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Police stop dozens at Swedish border checks

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A woman turning back to Germany at the Swedish border controls. Photo: Stig-Åke Jönsson/TT
08:27 CET+01:00
UPDATED: Police continued to carry out ID checks on people crossing into Sweden on Friday, a day after border controls were reinstated to cope with an unprecedented influx of refugees.

Around 50 refugees and migrants were estimated to have headed back to Denmark since Sweden began checking cars, trains and ferries as part of its decision to introduce temporary border controls.

However, the exact number of people turned away at the borders on the Öresund Bridge and ferry terminals in southern Sweden remained unclear on Friday, with conflicting figures mentioned by officials.

"There have been around 50 people since 12pm [on Thursday] who did not wish to seek asylum. They were therefore sent back to Denmark," police spokesman Lars Förstell told Danish newspaper Berlingske.

Part of that number was made up of a group of at least 20 Iraqis who voluntarily agreed to go back to Denmark after by arriving in Sweden by train to Malmö or by ferry to Helsingborg.

“Somewhere between 20 and 30 people have chosen to voluntarily go back to Denmark when it was made clear to them it was not possible to transit through Sweden,” Patrik Engström, head of the police's border unit, told the TT newswire.

Meanwhile, the Migration Agency, which has previously warned it can no longer guarantee beds for everyone, said that it had not yet seen any indications that the border controls were keeping people away, saying around 1,600 refugees sought asylum in Sweden on Thursday.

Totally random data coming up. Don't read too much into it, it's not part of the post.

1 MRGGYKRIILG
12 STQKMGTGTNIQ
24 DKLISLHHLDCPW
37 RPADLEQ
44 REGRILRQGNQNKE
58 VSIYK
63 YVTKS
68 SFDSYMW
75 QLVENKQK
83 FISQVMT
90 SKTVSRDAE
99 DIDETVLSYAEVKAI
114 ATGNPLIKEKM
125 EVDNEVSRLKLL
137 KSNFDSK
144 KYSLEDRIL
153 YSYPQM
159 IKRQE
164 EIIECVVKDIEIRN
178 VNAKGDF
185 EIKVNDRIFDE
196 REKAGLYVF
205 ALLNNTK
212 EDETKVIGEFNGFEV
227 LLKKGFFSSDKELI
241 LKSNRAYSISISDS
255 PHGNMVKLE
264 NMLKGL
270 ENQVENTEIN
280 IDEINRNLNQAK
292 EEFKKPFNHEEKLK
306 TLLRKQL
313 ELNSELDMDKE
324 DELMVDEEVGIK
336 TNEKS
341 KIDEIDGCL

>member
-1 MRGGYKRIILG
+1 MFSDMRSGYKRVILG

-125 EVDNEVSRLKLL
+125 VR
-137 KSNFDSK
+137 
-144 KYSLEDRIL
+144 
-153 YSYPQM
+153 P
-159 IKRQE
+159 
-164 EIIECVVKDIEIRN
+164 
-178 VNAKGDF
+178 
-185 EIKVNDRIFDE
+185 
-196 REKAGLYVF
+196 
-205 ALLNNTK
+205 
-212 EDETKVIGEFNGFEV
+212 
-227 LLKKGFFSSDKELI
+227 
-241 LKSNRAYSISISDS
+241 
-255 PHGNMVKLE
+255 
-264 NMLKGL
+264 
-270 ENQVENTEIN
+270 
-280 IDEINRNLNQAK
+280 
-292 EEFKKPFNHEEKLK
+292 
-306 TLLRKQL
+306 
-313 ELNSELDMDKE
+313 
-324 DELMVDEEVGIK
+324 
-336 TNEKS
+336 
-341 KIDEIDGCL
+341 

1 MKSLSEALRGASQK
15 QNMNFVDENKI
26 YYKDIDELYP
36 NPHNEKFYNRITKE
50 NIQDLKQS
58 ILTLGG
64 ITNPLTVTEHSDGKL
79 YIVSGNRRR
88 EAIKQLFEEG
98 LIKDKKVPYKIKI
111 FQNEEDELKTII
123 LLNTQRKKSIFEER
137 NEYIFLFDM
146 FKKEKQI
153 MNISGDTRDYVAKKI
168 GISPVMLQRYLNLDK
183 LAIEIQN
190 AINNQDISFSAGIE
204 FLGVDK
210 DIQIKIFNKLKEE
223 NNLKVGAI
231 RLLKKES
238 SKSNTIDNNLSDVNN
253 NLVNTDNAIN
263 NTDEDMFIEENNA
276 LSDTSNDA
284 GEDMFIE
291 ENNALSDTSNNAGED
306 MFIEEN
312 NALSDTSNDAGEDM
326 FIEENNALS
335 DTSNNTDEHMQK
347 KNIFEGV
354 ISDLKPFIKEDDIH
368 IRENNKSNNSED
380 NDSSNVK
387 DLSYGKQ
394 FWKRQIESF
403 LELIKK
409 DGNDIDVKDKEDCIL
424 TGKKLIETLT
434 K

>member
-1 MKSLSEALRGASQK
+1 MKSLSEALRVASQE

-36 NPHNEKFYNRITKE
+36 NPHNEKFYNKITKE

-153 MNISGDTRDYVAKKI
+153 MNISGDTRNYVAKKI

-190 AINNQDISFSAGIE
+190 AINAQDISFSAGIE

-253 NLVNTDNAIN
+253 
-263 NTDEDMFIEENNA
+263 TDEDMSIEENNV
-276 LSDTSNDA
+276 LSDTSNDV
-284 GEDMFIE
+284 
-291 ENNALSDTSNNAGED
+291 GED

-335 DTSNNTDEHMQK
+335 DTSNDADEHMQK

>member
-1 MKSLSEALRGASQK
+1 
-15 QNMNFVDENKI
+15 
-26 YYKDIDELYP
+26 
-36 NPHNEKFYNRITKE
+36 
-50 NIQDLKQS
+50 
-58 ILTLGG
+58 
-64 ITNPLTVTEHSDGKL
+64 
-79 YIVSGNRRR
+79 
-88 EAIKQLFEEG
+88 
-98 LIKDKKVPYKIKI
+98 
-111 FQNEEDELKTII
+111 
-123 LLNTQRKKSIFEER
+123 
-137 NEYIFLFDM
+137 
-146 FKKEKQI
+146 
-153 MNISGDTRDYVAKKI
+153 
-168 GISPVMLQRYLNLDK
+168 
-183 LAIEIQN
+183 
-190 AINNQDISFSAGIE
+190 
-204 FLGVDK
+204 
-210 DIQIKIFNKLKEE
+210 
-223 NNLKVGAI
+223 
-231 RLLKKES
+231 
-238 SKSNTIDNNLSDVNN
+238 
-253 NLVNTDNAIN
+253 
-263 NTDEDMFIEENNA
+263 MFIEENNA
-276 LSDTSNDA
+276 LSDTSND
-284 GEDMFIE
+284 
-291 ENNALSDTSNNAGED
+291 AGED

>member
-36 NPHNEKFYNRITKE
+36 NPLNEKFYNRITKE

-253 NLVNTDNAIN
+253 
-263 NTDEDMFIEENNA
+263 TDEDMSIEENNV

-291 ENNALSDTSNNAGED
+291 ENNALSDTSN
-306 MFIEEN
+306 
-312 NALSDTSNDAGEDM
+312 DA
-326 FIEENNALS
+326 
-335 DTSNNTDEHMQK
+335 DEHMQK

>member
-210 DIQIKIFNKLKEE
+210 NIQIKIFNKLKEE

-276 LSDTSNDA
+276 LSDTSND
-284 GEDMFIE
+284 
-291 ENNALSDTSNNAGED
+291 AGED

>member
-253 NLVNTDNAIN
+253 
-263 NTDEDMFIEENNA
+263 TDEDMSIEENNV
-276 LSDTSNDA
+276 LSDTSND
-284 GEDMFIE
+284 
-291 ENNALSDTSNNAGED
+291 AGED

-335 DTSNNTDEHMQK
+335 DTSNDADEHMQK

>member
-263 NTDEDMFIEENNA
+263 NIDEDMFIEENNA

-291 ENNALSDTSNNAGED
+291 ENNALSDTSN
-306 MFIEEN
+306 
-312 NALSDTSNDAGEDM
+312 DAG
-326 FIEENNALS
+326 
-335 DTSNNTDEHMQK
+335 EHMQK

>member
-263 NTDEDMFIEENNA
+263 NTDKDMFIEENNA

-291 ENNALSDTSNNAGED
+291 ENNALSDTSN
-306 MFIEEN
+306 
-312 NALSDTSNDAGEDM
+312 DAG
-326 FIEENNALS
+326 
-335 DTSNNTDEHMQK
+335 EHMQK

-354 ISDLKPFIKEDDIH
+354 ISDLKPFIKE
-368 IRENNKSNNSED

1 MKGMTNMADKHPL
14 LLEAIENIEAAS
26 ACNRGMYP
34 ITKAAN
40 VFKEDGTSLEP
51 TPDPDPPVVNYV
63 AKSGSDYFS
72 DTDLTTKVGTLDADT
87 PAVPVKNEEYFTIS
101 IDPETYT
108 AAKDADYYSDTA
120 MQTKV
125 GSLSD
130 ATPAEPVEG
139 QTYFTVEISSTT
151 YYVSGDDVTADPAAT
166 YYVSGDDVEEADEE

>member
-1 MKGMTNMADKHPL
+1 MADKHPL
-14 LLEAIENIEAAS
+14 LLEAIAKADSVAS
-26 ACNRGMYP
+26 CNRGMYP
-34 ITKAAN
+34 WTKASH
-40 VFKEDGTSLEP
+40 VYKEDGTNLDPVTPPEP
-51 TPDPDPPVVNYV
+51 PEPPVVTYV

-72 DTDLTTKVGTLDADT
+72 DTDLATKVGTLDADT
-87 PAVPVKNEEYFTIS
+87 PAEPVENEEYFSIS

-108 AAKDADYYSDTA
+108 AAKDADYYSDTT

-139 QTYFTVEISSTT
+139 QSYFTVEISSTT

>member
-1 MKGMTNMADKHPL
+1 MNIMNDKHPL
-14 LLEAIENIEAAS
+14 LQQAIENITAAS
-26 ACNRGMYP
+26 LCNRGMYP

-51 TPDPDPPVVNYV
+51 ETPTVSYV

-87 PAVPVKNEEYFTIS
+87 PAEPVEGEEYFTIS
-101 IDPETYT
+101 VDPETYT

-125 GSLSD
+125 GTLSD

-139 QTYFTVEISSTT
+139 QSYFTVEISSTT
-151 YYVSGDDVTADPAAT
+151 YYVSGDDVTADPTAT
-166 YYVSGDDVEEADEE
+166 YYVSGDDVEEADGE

"The number of people arriving is greater than the number of accommodation places opening up. We're working on an hour-by-hour basis. We have buses running north from Malmö where you sort out the housing along the way," said press spokesperson Fredrik Bengtsson.

But in Rostock, Germany, volunteers were seeing a drop in refugees seeking to board ferries to Sweden.

"Many don't have a passport and therefore they seek new routes to Sweden. Normally we have 300-400 people waiting for the ferry to Trelleborg, but right now there's no one here. Around 20 adults and children who are here today have decided to seek asylum in Germany," said volunteer Marcel who works at a refugee camp near Rostock.

READ ALSO: No, Sweden is not closing its borders

The decision to reinstate border checks is temporary and valid for 10 days, but can be renewed for up to six months under Schengen regulations on free movement.

Swedish police officials said on Thursday that they were preparing to have the controls in place for six months, though Sweden has made no such request yet.


The Öresund Bridge between Sweden and Denmark. Photo: Erland Vinberg/TT

The checks came after Sweden reinstated border controls on Thursday in a bid to gain control over a massive influx of migrants arriving in the country, without blocking a steady flow of asylum seekers.

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People arriving in Sweden without valid identification documents will be allowed to seek asylum, but those who do not want to do so – for example those who simply want to transit through Sweden – will be refused entry.

"This is not a fence. We need to make sure that we have control (…) We have to make sure we know who is coming to Sweden," Prime Minister Stefan Löfven insisted.

Sweden, a country of 9.8 million people, has taken more refugees as a proportion of its population than any other country in Europe as the continent struggles with its biggest migration crisis since the Second World War.

The Scandinavian country expects to receive up to 190,000 asylum seekers this year – the equivalent of 1.5 million people arriving in a country the size of Germany, and more than double the 80,000 it took in last year.

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